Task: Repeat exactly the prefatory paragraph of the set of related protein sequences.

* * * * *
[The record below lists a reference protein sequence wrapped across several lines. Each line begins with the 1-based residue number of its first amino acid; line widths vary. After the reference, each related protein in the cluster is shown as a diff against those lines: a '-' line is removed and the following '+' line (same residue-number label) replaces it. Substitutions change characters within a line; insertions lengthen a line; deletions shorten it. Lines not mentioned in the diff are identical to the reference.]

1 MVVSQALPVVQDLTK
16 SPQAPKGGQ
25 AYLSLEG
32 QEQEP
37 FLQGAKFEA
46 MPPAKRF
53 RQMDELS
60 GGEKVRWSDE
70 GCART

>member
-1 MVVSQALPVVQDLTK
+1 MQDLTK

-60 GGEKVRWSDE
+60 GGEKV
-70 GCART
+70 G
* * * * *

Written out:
[The record below lists a reference protein sequence wrapped across several lines. Each line begins with the 1-based residue number of its first amino acid; line widths vary. After the reference, each related protein in the cluster is shown as a diff against those lines: a '-' line is removed and the following '+' line (same residue-number label) replaces it. Substitutions change characters within a line; insertions lengthen a line; deletions shorten it. Lines not mentioned in the diff are identical to the reference.]